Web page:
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Tuesday, December 23, 2008

Why I Want Sean Avery On My Team

While it's late coming out of the oven, it's hot, fresh and full of steaming controversy. It's...


Much has been written/spoken/acted out by street mimes of late regarding Sean Avery, his inappropriate remark, the six-game suspension handed down by the NHL for said remark, and his subsequent dismissal from the Dallas Stars. As a fan of the Stars (since '93) and the Rangers (since '80), the thought of Avery playing for a team other than those two pains me a great deal. In my opinion, both Dallas and New York were wrong to let him go. Allow me to explain:

I didn't really take notice of Sean Avery until he landed on Broadway. I quickly became a fan of his hard-hitting, abrasive style of play. The pinnacle of Avery's achievement in New York came in the playoffs last season, when he caused the NHL to change a rule on the fly and got so far into Martin Brodeur's head that Brodeur refused to shake Avery's hand at the conclusion of the series. To me, Brodeur's reaction was evidence of Avery's (evil?)genius, his (dark?)artistry, his thorough understanding of the mental aspect of the game. Then came the offseason and free agency. The day the Rangers signed Aaron Voros, I knew that Avery would be playing off-Broadway in 08/09. I immediately called my brother and told him that I hoped the Stars would sign Sean Avery, because if he went anywhere else, I'd have to start hating him; he's just that kind of player.

Avery's career in Dallas came to an untimely end after just 23 games. I freely admit that Sean should've saved the "sloppy seconds" line for the ice, and his decision to pull the pin on that grenade in front of the press, in front of cameras, and just moments after he told Stars' Head Coach Dave Tippett that he was NOT going to talk to the press was exceedingly unwise. A six-game team (not NHL) suspension would've been a fair amount of time for Avery to sit in the corner and think about what he'd done. The league's decision to step in and suspend Avery for six games was particularly egregious, considering other punishments handed down of late. To summarize:

1. Head shot which concusses the victim, taking him off the ice for weeks or months: 1-3 games.
2. "Third man in" sucker-punch to the head of a helpless victim, followed by a punch to the groin (assuming the perpetrator's name is Sidney Crosby): Two minutes in the box. Nothing to see here; move along...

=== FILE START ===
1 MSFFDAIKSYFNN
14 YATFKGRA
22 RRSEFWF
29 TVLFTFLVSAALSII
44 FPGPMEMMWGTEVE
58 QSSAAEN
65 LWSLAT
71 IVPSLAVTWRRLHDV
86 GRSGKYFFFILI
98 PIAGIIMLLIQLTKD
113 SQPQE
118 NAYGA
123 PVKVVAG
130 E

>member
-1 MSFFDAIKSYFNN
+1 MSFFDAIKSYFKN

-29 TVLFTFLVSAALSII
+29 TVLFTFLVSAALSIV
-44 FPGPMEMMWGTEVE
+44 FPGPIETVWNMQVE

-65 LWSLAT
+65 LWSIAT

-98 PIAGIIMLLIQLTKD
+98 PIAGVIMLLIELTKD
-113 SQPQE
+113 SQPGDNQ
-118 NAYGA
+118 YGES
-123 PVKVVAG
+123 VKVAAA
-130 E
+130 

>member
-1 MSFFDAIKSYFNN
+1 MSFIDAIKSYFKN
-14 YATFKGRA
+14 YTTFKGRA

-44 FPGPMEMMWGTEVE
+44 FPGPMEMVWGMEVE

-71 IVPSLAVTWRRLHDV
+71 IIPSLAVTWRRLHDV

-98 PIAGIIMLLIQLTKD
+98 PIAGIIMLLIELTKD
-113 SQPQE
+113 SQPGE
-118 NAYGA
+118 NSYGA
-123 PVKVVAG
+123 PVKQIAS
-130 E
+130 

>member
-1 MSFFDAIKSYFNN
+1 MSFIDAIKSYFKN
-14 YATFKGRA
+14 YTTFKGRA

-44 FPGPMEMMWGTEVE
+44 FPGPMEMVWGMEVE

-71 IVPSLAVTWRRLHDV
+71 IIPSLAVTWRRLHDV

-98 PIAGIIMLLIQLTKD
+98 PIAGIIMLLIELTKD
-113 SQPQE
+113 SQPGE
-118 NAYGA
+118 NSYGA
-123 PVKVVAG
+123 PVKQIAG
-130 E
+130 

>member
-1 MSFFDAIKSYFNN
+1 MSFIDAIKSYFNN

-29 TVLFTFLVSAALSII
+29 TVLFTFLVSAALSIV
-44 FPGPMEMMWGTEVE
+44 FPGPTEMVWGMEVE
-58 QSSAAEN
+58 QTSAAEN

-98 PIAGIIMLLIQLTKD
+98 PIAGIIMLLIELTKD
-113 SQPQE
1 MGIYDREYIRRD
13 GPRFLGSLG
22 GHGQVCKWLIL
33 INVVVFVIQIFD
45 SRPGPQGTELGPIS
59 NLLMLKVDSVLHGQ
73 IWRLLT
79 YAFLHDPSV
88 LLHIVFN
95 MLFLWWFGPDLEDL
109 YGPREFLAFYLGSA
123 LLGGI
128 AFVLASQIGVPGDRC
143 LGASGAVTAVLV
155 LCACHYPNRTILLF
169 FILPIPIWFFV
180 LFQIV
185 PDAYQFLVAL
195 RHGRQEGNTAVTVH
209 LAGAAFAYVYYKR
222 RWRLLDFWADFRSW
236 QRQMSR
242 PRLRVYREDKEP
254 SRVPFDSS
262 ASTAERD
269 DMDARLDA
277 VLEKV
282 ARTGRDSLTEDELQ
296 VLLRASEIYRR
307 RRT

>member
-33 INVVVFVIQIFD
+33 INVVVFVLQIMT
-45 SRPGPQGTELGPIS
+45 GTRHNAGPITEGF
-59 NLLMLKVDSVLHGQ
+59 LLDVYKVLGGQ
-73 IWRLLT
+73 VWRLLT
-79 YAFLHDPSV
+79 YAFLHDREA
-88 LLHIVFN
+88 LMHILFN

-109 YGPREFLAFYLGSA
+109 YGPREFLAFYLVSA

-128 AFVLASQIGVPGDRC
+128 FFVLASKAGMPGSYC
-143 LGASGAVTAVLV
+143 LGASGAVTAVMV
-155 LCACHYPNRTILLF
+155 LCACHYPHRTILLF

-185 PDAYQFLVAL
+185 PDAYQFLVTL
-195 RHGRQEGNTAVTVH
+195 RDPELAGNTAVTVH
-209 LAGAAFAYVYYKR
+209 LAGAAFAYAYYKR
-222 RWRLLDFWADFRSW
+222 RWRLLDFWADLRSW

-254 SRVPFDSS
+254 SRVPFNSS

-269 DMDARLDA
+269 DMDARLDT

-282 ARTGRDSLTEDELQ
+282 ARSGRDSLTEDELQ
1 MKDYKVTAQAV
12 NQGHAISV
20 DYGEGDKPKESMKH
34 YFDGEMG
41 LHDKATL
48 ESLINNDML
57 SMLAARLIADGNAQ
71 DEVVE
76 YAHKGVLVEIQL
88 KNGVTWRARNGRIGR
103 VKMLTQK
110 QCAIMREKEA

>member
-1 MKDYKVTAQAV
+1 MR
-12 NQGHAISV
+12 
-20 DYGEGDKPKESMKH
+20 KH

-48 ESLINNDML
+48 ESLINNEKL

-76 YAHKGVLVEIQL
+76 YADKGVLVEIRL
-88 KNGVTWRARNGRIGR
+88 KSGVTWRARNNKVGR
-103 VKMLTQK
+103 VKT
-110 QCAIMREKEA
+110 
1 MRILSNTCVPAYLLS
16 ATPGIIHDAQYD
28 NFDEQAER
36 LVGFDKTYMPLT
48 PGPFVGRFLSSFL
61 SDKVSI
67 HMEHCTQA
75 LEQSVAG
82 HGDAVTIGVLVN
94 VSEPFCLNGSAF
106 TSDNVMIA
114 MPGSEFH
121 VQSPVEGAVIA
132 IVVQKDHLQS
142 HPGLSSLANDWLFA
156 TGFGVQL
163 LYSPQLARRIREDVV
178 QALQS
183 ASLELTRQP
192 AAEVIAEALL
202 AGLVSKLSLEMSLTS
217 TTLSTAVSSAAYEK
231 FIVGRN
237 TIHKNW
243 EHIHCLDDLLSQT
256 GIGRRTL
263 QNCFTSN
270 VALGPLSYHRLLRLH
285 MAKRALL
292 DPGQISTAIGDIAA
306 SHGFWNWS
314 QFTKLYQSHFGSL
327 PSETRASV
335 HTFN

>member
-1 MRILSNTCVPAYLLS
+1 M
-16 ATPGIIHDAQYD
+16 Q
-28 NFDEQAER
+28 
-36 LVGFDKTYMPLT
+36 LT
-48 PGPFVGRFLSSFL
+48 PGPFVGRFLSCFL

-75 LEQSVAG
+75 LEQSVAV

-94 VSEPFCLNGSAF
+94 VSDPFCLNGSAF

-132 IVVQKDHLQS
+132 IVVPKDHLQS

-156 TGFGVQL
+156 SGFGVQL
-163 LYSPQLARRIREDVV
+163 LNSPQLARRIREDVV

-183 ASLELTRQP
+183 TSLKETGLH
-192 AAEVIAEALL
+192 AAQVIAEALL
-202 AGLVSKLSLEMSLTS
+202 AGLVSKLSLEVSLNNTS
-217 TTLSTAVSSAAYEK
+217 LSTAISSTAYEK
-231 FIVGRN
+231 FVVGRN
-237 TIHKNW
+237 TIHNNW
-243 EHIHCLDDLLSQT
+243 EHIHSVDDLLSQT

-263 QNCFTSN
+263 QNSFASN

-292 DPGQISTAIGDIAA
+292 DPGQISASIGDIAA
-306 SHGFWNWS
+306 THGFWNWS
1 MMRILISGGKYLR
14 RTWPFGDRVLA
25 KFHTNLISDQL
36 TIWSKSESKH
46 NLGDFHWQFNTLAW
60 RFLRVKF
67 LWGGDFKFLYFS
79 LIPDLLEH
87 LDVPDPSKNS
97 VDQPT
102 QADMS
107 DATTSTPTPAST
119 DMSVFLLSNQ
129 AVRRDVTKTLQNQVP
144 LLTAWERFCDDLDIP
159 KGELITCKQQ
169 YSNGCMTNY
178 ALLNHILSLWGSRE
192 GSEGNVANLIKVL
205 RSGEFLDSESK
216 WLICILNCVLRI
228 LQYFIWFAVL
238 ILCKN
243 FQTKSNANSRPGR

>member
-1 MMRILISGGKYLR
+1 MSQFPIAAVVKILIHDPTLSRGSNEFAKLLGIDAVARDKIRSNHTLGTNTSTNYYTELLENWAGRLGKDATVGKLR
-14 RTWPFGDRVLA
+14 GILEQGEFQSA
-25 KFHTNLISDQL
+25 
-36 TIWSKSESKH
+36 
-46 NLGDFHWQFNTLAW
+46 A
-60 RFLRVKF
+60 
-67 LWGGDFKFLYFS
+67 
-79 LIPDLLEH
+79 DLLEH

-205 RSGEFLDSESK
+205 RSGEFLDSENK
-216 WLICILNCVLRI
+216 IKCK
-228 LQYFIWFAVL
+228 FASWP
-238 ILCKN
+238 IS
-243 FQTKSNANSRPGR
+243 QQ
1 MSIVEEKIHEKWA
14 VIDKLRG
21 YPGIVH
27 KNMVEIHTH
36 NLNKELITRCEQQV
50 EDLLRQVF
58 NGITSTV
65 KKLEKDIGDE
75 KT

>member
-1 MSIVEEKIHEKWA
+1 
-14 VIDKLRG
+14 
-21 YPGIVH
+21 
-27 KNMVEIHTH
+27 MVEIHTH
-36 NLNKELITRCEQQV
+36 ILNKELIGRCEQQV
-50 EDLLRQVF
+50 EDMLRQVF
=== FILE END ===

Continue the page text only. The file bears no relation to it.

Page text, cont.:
3. Utter the phrase, "sloppy seconds," on TV: 6 games.

A shiny, new U.S. nickel to the first person who can 'splain that to me in a way that makes sense (without using the phrase, "paradigm shift"). But I digress...

Apparently, the Stars' decision to hang the "No Avery's Allowed" sign above the locker room door was made because of the sum total of Sean's effect on the team, with the comment in Calgary being the proverbial straw that broke the camel's back. Avery's teammates in Dallas didn't like him before he signed with the Stars, and he (supposedly) didn't make an effort to fit in with his new club. Allegedly, Sean Avery is a very self-centered, selfish, "me first" individual. Perhaps that's true; I don't know him personally, so I can't speak to his character. All I really know about Avery is what I've seen with my own eyes, which is what he's done on the ice. During his brief tenure in Dallas, Sean was the best player on a shallow, injury-riddled team. He hustled every shift, and was more than willing to do the necessary dirty work for the Stars - not what you'd expect from a self-centered, selfish, "me first" individual. If off the ice he was to the Dallas Stars as Scott Farkus was to Ralphie and his friends in A Christmas Story, well...there are ways to deal with Scott Farkus types - just ask Ralphie (skip ahead to the 6:42 mark):

Sometimes, a guy just needs a healthy dose of "tough love" to motivate him to be a good team player OFF the ice.

Some have disparaged Avery's style of play, claiming that he won't drop the gloves with bigger players, preferring to pick on players smaller in stature than himself. To that, I offer the following: Sean Avery is 5'10", 195 lbs. He has three fighting majors this season, against Chris Kunitz (6'0",193), Andrew Ference (5'11",189) and Dan Hamhuis (6'1",200) (were Sean here to defend himself, I think he would add, "...So suck it."). No, Avery generally doesn't go toe-to-toe with the Bolls, Godards, or Parroses of the league, but that's because his goal is not to fight for fighting's sake, but to get the Crosbys, Ovechkins and Phaneufs of the league mad enough to drop their gloves...and go sit in the box for five minutes. After the Western Conference Finals last season, I'm sure Stars management reached the conclusion that they couldn't skate with Detroit when the Red Wings were on their game, so they brought in someone who could take the Wings off their game.

Avery is a first-class agitator, the best in (or out of) the NHL. And with a little personal growth, a little maturity, he should be welcome on any team in the league. Until he catches on with another NHL club, though, Sean Avery is welcome on my Beer League team. But if he gets out of line in the locker room, we'll beat his a...

Take me back to On Goal Analysis

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